One University of Houston robotics team won a lot more than a competition at the 2009 IEEE Region 5 Technical, Professional and Student Conference Saturday.
A successful 67-second final run by their light sensing, autonomous robot secured the group a place in UH history as the first, ever, to take home a regional win at the competition.
But the team led by Paul Dinh and comprised of electrical and computer engineering seniors Ibrahima Komara, Paul Moreno and Thomas Packer are not the only ones with bragging rights.
A second team competing for the university—who relied on four robots to work together to complete the competition mission—helped ensure the university another top spot when their robots scooted past competitors for third.
“I have been jokingly telling teams the last few years that we have gotten second and third, now it’s time to get first,” said John Glover, professor of electrical and computer engineering and the robotics teams’ advisor. “I guess now I’ll have to joke with them about getting first and second.”
Under the direction of Glover, engineering students have been contenders in the annual robotics competition since 2000. Up until this year, only two other teams have ranked in the top three. And while multiple teams have competed in a year, none have been able to capture two of the top three spots.
At the Lubbock competition, the two UH groups faced off with more than 20 other teams from Louisiana, Illinois, Missouri, Arkansas, Colorado, South Dakota, Texas and Oklahoma.
The robots competed on a square track equipped with five flashing LED lights, one in each of the four corners with the fifth poised over the center. The robots were programmed by the students to recognize the LED lights and the different frequencies each was emitting.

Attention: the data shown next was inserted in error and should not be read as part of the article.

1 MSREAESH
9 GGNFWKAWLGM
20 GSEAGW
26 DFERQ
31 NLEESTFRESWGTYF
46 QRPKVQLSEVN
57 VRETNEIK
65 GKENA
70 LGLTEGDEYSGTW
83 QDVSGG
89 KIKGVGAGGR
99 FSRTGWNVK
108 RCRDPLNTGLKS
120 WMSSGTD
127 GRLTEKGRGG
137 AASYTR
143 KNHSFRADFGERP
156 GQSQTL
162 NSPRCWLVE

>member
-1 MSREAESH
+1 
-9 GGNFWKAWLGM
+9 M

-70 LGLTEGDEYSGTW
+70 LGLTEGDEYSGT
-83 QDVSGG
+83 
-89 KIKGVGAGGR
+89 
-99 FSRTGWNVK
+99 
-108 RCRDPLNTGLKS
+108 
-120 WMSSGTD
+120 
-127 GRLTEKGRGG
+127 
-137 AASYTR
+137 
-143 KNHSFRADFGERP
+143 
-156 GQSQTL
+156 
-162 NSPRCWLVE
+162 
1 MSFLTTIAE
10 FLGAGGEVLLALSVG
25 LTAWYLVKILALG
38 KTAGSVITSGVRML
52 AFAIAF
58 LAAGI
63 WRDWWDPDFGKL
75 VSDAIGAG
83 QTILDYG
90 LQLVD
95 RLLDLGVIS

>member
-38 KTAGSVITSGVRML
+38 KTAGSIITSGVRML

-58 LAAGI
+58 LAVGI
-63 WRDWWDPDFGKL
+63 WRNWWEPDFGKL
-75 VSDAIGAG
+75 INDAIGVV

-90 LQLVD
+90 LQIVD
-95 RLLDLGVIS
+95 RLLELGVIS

At the start of each run, judges gave the teams a random sequence of corners to visit. The robots relied on the different frequencies to guide them to the corners in the correct order, grab a box and carry it to the center of the track where they determined the color of the box and placed it in its corresponding colored square. The run was not complete until all four boxes were delivered to their correct squares.
For much of the fall 2008 semester, students were conceptualizing how their robots would look and move. By spring, students were bringing their ideas to life—cutting framework, constructing circuit boards and programming them for the task at hand.
“We went with a pretty risky design to try and deal with a few of the shortcomings from previous years; we had to think outside of the box,” said Dustin Drawhorn, captain of the four-robot team made up of Melissa Greer, Jesse Maricelli and Leif Bagge. “We may have been a little naïve. It turned out to be four times the work and four times the troubleshooting.”
In order to ensure the more accurate operation of the four-robot design, all had to be carefully programmed.
“They weren’t the same,” Drawhorn said. “They were all like different little people, but I feel pretty good about it. In the end, our design is what allowed us to place.”
Despite the unforeseen challenges and months of hard work, members from both teams said it was all worth it.
For Dinh the experience not only solidified what he was learning in his classes, but also helped him further expand on those fundamentals.
“Being part of this really taught me a lot about the ins and outs of robotics,” said Dinh. “I got a taste of it in Dr. Glover’s embedded systems course, but this really challenged me to work with a team and expand on what Dr. Glover was teaching us.”